Forget the Pointy Heads, Bring it to Main Street

As many continue to push (with limited impact) to make education a primary discussion topic for the 2008 presidential races, some education discussion is starting to seep through.  Maybe we’re getting sick of talking about waterboarding and obstructionists in Congress and four-year old votes.  But little by little, we’re starting to get a few interesting nuggets.  And none more interesting that Hillary Clinton and the writeups she received in The Washington Post these past two days.

In this morning’s editions, the Post has Hillary running new campaign commercials calling for the end of No Child Left Behind.  This may be news to Senator Kennedy and his work on NCLB 2.5, but Hillary is now opposed to the law.  Perhaps the rhetoric is the price one pays to win the endorsement of the NEA.  Or perhaps she has heard the high-stakes testing chorus sing one too many verses on the perils of NCLB.  Regardless, Hillary now joins Bill Richardson on the “all our educational ills are due to NCLB” bandwagon.

The more interesting piece, though, was included as part of a massive profile of Hillary appearing in the Sunday Post.  Dana Milbank has a great piece, entitled Teaching the Teachers, that provides a glimpse into how Hillary truly thinks about education.  The article can be found at

What it demonstrates is that, in Hillary-land, education is a discussion between policymakers and practitioners only.  It is a talk for the government and for teachers.  And those other stakeholders we know are necessary — the parents, the students, the business community — and all those affected by the end result of our K-12 system,  are really just an after-thought, unimportant to the discussion.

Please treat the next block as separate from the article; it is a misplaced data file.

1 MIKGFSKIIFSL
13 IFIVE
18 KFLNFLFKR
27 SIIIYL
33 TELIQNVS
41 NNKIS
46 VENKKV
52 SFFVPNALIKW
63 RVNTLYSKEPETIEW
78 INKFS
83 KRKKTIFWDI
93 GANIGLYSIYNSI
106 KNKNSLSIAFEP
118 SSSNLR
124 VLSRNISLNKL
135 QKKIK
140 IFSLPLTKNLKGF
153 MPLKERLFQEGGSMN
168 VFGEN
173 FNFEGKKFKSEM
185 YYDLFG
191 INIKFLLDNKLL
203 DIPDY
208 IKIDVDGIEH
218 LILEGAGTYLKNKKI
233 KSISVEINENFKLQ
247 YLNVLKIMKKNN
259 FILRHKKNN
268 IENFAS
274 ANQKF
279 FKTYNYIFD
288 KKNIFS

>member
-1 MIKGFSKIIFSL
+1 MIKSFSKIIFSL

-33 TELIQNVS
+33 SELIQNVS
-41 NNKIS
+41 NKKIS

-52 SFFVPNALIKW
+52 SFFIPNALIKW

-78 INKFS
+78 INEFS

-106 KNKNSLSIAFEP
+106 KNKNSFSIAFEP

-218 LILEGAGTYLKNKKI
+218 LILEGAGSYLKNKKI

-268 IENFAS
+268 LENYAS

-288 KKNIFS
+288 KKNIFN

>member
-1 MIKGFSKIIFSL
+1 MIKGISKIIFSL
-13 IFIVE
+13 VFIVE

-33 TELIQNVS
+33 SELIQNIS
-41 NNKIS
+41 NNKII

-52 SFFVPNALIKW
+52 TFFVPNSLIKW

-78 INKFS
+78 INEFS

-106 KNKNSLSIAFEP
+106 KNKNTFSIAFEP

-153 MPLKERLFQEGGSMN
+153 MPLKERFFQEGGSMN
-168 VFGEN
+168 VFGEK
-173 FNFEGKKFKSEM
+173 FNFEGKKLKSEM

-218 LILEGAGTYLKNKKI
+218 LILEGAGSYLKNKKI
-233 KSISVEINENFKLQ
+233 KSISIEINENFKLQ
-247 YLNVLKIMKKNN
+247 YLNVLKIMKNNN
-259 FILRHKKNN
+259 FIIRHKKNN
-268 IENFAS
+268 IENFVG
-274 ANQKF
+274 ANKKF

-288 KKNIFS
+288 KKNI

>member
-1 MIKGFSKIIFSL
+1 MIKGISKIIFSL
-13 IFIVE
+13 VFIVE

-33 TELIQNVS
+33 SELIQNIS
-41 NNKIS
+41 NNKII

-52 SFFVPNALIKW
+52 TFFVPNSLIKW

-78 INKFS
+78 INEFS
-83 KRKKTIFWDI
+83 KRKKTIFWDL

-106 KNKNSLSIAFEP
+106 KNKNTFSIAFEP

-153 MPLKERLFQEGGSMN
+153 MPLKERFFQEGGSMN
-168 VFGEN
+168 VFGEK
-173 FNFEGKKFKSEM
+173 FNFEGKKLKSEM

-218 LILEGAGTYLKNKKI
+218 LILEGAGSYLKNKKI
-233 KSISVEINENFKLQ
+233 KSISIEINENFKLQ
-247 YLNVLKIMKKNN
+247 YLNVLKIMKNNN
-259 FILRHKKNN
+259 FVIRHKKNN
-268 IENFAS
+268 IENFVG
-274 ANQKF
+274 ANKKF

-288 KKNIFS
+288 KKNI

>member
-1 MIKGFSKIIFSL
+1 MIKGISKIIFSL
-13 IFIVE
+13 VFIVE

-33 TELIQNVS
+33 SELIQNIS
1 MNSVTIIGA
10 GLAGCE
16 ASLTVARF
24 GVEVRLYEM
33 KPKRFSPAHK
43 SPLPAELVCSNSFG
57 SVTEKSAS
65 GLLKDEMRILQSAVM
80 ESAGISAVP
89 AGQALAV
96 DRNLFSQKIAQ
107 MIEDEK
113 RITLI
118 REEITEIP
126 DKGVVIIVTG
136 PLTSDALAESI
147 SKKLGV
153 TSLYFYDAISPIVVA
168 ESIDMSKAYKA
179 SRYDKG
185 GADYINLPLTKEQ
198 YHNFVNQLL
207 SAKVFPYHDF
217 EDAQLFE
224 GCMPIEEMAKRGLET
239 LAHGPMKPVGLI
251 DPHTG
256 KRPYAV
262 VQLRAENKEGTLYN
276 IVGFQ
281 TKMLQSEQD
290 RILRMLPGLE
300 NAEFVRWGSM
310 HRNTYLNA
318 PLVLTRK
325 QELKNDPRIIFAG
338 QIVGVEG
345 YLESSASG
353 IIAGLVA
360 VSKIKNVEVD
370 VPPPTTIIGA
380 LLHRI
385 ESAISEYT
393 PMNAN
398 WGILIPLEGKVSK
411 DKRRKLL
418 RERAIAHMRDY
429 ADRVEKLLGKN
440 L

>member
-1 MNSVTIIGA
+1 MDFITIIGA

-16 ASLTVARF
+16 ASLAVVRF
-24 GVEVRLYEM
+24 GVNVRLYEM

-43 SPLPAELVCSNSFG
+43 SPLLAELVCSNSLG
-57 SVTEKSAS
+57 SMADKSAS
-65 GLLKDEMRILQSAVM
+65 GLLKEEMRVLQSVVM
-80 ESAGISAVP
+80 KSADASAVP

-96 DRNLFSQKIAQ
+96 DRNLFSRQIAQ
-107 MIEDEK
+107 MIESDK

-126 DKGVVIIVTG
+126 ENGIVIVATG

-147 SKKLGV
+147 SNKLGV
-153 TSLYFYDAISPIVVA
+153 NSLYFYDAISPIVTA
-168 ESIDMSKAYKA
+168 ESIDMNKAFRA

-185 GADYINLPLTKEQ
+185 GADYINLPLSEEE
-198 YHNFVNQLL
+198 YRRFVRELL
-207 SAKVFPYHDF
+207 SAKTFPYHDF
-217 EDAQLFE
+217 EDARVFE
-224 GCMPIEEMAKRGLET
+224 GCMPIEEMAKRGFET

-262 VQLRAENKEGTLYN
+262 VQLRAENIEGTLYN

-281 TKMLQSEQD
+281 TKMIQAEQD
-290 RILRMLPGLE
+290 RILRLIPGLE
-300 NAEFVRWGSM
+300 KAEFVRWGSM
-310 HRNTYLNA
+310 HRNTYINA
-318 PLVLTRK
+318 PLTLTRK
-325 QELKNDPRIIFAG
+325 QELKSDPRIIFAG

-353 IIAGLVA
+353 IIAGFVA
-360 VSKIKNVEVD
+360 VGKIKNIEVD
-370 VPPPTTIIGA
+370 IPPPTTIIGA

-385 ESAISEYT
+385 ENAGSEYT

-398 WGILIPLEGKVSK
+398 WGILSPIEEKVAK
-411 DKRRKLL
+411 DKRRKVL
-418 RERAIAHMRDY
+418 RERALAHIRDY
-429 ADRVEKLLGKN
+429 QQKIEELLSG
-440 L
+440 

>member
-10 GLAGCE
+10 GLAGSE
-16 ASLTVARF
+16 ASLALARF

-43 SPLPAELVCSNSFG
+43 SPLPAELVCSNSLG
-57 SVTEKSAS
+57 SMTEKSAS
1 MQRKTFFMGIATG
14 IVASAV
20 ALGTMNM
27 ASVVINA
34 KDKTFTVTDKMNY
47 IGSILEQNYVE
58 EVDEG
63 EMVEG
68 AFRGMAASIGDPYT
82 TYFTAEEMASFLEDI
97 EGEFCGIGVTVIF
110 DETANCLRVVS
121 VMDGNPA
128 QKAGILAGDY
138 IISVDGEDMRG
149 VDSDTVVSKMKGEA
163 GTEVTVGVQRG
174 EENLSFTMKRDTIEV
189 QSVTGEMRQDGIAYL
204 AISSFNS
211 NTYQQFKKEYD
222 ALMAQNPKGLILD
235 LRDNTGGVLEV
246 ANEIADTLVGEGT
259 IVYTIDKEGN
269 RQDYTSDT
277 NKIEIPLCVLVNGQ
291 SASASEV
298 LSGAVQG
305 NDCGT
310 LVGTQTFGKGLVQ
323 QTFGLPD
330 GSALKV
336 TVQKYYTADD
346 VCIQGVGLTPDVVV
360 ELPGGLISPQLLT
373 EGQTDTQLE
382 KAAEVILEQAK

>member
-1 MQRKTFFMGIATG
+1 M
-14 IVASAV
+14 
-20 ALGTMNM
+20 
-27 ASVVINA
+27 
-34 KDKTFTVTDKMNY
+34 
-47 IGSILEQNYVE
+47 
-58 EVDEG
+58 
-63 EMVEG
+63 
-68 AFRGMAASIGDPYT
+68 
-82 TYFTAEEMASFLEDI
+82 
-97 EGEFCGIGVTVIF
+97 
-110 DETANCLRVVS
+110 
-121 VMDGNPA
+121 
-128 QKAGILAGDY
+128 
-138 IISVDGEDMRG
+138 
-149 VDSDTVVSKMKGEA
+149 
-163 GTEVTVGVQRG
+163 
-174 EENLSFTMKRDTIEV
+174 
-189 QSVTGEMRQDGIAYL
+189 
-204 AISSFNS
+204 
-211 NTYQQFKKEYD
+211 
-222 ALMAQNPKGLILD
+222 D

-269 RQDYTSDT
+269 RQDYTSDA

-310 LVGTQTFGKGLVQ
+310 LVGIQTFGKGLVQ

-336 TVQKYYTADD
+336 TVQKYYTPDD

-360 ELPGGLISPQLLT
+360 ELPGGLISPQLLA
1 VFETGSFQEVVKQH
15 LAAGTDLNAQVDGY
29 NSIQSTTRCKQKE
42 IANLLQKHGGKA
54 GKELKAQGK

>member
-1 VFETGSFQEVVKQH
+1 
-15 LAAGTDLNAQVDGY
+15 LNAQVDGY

Milbank sums up Hillary’s thinking best — “Let’s hear it for facility preparedness and adequacy! Put your hands together for kinesthetic learning and the de-homogenization of the classroom! Save the in-age cohort!”

Hillary’s talking inside baseball, and she only seems to want to speak to those who are warming up on that field.  Instead of seeing education as a great equalizer, as an issue that touches virtually every citizen, and as a continuous issue with real impact on the economy and the healthcare system and criminal justice and all points in between, she sees it as a theoretical discussion for the practitioners.  And that’s a real shame.

Yes, these issues may indeed be important when discussing education reform with teachers and administrators.  Sure, you need to show teachers you know the issues and you are one of the smartest people in the room when it comes to their concerns and their priorities.  But you can’t lose sight of the larger constituency here.

We all want to hear how you are going to improve our schools, improve the quality of teaching, and boost student achievement.  But instead of presenting a doctoral dissertation on the motivational misgivings of the North American third grade classroom, how about offering some practical solutions on how we, as a community, can do better?  When you were First Lady, it took a village.  When it comes to improving our public schools, it still takes a village.  Relate it to me.  Talk to me.  Show me what I can do to improve the quality of our schools and the instruction they offer.

Clearly, Hillary must have demonstrated this vision when she won the AFT endorsement earlier this year.  Again, now is the time to show it to us.  If you want to kill NCLB, that’s great.  But tell us what you will do instead.  We’ve had enough of the politics and communications of destruction.  The time has come for the rhetoric of solutions.  And if they are real solutions that can work in a school and a class like mine, all the better.

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